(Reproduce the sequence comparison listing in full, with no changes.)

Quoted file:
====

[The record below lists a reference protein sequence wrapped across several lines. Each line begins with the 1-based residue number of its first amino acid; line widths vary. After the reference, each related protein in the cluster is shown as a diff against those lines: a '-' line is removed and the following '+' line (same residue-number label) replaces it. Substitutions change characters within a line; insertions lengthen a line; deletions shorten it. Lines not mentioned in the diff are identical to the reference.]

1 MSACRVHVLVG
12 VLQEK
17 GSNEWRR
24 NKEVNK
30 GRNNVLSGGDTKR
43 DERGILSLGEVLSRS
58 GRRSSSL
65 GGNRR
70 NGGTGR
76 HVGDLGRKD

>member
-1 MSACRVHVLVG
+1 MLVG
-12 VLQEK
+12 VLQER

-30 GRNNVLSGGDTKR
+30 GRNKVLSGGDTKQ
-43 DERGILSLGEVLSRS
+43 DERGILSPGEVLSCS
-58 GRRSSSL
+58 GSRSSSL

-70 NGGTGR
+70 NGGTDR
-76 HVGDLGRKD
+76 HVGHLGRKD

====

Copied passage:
[The record below lists a reference protein sequence wrapped across several lines. Each line begins with the 1-based residue number of its first amino acid; line widths vary. After the reference, each related protein in the cluster is shown as a diff against those lines: a '-' line is removed and the following '+' line (same residue-number label) replaces it. Substitutions change characters within a line; insertions lengthen a line; deletions shorten it. Lines not mentioned in the diff are identical to the reference.]

1 MSACRVHVLVG
12 VLQEK
17 GSNEWRR
24 NKEVNK
30 GRNNVLSGGDTKR
43 DERGILSLGEVLSRS
58 GRRSSSL
65 GGNRR
70 NGGTGR
76 HVGDLGRKD

>member
-1 MSACRVHVLVG
+1 MLVG
-12 VLQEK
+12 VLQER

-30 GRNNVLSGGDTKR
+30 GRNKVLSGGDTKQ
-43 DERGILSLGEVLSRS
+43 DERGILSPGEVLSCS
-58 GRRSSSL
+58 GSRSSSL

-70 NGGTGR
+70 NGGTDR
-76 HVGDLGRKD
+76 HVGHLGRKD